Improve Mood/Increase Feelings of Wellbeing

Greenery and Mental Wellbeing (08-21-19)

Nearby greenery has again been linked to mental wellbeing.  Houlden and colleagues report that their “study was designed to examine whether the amount of greenspace within a radius of individuals’ homes was associated with mental wellbeing, testing the government guideline that greenspace should be available within 300m[eters] of homes. . . . [statistical analyses] revealed positive and statistically significant associations between the amount of greenspace and indicators of life satisfaction and worth. . .

Seat Selection (08-08-19)

Staats and Groot investigated where solo individuals choose to sit in a crowded café when there are already people sitting in some of the coffee house seats.  The researchers report that  “we manipulated two aspects of intimacy (eye contact and distance to others), and one aspect of privacy (architectural anchoring) in separate scenario’s and registered participants’ seat choice on floor plans of the three hypothetical cafés. We found that more often participants chose a seat that was at a larger distance to other café-goers. Study 2 . . . replicated the design of the first study. . . .

Setting and Mindfulness Training (08-05-19)

Lymeus, Lindberg, and Hartig assessed mindfulness training in different environments.  They found that “The setting matters in meditation. . . .  Many mindfulness-based health interventions emphasize effortful attention training exercises in sparsely furnished indoor settings. However, many beginners with attention regulation problems struggle with the exercises and drop out. In contrast, restoration skills training (ReST) – a five-week course set in a garden environment – builds on mindfulness practices adapted to draw on restorative processes stimulated effortlessly in nature contacts.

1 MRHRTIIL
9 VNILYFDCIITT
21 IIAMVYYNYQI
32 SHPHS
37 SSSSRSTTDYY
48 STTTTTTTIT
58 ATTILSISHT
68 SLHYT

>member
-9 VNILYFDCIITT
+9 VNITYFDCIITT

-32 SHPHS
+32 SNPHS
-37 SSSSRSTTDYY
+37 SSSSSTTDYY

Green Space Parameters and Health (07-29-19)

Astell-Burt and Feng linked the mental and physical health of city-dwelling people over 45 years old to the extensiveness of the tree canopies and the amount of grass near their homes. They determined that “exposure to 30% or more tree canopy compared with 0% to 9% tree canopy was associated with 31% lower odds of incident psychological distress, whereas exposure to 30% or more grass was associated with 71% higher odds of prevalent psychological distress after adjusting for age, sex, income, economic status, couple status, and educational level.

Kids and Nature (07-24-19)

Our attitudes towards nature evolve over our lives. Meidenbauer and colleagues found that “Children aged 4-11 years do not show the preference for nature [over urban spaces] found in adults [children demonstrated robust preferences for urban over natural environments]. With age, children’s preferences for urban over natural environments decrease.  More nearby nature is associated with fewer attention problems in children. The observed attentional benefits are unrelated to the children’s preferences.  Children’s preferences were not linked to their home, school or play environments. . . .

Happiness, Public Spaces (07-09-19)

Benita, Bansal, and Tuncer set out to learn more about the emotions people feel in public spaces. They specifically probed momentary subjective wellbeing (M-SWB).  During the data collection process, students (age 7 to 18) “wore a sensor for one week, and happy moments were captured as well as geospatial and environmental data throughout the country. This is a large-scale in-the-wild user study. The findings provide weak empirical evidence that visiting parks and community centers increase the probability of experiencing M-SWB compared with commercial areas. . . .

Dynamic Workstations (06-27-19)

The professional implications of dynamic office workstations (DOWs) were evaluated by Schellewald, Kleinert, and Ellegast.  They conducted “a 12 week observational study, 36 employees were given free access to eight DOWs (cycling devices).  Characteristics of use (i.e., frequency, duration, speed, variation of speed) were self-determined but registered objectively for every event of use. . . . employees rated their well-being immediately before (pre) and after (post) using a DOW. .

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